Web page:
David Farrell Krell
David Farrell Krell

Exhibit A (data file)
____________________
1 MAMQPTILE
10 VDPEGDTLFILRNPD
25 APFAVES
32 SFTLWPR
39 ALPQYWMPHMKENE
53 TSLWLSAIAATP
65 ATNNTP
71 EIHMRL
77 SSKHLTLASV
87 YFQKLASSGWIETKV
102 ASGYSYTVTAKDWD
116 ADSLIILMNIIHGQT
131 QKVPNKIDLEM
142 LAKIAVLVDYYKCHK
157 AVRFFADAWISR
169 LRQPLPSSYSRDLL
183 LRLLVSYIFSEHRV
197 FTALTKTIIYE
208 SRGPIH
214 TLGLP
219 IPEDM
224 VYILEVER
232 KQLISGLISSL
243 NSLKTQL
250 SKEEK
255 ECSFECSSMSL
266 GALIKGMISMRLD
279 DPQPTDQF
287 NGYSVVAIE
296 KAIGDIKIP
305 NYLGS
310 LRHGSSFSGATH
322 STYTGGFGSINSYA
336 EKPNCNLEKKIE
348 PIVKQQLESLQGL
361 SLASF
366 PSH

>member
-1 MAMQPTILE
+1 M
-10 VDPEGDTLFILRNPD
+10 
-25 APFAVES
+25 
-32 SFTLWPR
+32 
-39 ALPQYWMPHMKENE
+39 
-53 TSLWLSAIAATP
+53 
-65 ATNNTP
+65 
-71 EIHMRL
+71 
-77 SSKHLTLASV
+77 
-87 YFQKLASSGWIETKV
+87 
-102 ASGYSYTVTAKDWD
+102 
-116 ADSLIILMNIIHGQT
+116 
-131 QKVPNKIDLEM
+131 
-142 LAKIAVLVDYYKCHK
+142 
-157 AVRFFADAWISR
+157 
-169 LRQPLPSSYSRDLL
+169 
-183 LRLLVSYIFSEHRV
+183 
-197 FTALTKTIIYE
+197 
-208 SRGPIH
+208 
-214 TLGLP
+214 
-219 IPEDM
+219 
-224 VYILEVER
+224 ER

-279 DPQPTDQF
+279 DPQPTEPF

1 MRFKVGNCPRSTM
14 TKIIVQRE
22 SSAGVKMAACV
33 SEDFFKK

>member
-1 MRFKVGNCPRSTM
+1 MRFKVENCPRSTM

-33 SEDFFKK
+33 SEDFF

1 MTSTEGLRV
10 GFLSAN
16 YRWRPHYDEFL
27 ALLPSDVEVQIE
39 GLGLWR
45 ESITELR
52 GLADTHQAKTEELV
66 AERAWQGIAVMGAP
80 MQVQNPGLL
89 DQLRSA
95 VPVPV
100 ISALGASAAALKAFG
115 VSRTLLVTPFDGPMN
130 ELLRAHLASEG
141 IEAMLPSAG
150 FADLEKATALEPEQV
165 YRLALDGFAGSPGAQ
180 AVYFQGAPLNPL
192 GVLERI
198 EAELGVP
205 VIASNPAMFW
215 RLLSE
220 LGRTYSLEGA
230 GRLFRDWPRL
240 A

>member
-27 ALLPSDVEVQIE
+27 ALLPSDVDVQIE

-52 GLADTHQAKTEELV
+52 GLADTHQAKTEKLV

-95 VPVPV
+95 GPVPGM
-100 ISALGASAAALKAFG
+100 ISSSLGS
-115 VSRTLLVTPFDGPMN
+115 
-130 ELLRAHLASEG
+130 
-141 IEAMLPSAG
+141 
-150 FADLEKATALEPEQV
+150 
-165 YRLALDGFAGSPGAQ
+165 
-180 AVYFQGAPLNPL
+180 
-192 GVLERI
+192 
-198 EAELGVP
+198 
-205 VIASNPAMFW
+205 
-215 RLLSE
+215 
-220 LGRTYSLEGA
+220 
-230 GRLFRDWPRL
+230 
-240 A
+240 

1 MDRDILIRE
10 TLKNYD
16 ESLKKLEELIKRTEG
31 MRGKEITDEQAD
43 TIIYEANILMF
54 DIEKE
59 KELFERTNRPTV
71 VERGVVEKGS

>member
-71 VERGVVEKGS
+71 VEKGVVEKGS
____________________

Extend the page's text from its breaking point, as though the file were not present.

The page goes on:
The following paper, delivered as a lecture to the philosophy departments of a number of American universities in 1979, traces a parallel between Hegelian phenomenology and Freudian psychoanalysis. It stems from a project I have been working on for several years now entitled Erinnerungsversuch or "Essay in Remembrance. " In my studies of Freud and Hegel for that project I was struck by the importance of memory for their work, not only as a field of investigation but also as a method of the investigation itself. Remembering and forgetting are the crucial events for both psychoanalysis and phenomenology, crucial yet maddeningly intertwined, so that while memory seems eminently subject to malfunction and even illness it remains the sole source of insight and cure. I therefore determined to extend the parallel as far as it would go-perhaps even farther-and the present paper is the result. I am of course aware that Hegel was not a psychotherapist, Freud not a systematic philosopher, and realize that if essays like this one may be excused at all it is only because they eventually grow silent and allow irreconcilable differences to reassert themselves. Yet there is a sense in which Hegel's creative recapitulation of the history of philosophy, seeking as it does to liberate philosophical thought from a crippling self-ignorance, amounts to therapy of spirit; and there is a sense in which Freudian therapy must shatter traditional prejudices in our thoughts about what the psyche or spirit is, by letting psychological phenomena show themselves as they are. I have tried to make the parallel as concrete as possible, shunning Freud's metapsychology and turning instead to one of his earliest accounts of psychoanalytic praxis, eschewing sweeping remarks about Hegel's "system" and concentrating on just a few pages from the Phenomenology. Readers trained in philosophy will know that a few pages of Hegel are bound to contain labyrinths. I hope that my psychologist-readers will overlook the oversimplified presentation of Freud-which results partly from the lecture form-and will forgive my unwillingness to make Hegel's thought seem less demanding than it is. Finally, if I am right, the Freud-Hegel parallel with respect to memory tells us a good deal not only about this fascinating faculty but also about that singular creature who is so ardent to remember and so prone to forget.